Gustave Thibon, a friend of Simone Weil and a frequent guest of Pétain at Vichy, drew upon Proudhon to support a return to pre-capitalist days. He admired-

“the Proudhon who wanted to replace state authority by free associations of independent artisans. The trouble was that replacing the state by self-regulating economic associations led not to the guilds of printers or carpenters of 1840 but to the Organisation Committees of giant corporations in 1940. Ironically, the very devotion of such traditionalists to the liberties of a simpler society left them defenceless against the craftier businessmen who quickly turned Vichy to privileged cartelization.” (Paxton)

The name of Proudhon appears also in connexion with Henri Moysset, another architect of the Vichy labour charter and other constitutional instruments, who had edited his collected works.
Thinkers like Thibon were a minority among the traditionalist minority.

The defeat of the traditionalists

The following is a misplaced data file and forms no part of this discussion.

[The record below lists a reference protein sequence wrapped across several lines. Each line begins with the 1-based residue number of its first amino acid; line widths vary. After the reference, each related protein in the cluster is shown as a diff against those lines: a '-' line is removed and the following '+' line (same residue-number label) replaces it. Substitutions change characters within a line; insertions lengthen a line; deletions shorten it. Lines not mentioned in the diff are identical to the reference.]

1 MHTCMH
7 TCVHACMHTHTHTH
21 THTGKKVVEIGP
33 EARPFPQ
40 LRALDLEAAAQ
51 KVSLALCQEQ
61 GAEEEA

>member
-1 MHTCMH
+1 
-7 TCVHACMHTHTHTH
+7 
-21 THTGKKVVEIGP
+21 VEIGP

Pétain, a traditionalist, enjoyed a lot of support nationally, to the extent that he was still cheered by crowds in Paris on 26th April 1944, but it was amorphous support, which remained on a personal level. He did not enjoy the support of a political party. No existing political party was ready in 1940 to step in and support Pétain. None was created, if it is ever possible to create a party out of nothing to support a providential man suddenly promoted, without ever having had a power base or a programme or an organised following of any sort. The political extreme right-wing guilds of the Thirties were marginal at their highest point, and further marginalised during the war. They had no sympathy for Vichy. Their leaders were kept at arm’s length both by Vichy and the Germans, at least until the last throes of the war in 1944. This absence of organised mass support meant that Pétain the traditionalist was in fact isolated.